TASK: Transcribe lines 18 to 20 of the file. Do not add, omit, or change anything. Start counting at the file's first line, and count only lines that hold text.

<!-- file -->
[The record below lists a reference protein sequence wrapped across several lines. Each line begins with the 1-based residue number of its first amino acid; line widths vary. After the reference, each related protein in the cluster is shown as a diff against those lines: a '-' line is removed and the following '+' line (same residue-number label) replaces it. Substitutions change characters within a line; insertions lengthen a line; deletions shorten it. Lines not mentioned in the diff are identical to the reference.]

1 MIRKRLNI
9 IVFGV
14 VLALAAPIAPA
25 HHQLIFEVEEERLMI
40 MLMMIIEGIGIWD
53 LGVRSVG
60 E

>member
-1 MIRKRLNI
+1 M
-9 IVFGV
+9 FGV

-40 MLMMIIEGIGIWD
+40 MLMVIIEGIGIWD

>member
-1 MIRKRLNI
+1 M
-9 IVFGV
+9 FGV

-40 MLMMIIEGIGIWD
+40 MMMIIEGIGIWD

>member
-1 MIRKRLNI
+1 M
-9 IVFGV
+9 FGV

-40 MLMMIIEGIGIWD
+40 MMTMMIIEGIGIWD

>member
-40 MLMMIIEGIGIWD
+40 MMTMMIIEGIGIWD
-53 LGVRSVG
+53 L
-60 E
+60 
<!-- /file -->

+1 M
-9 IVFGV
+9 FGV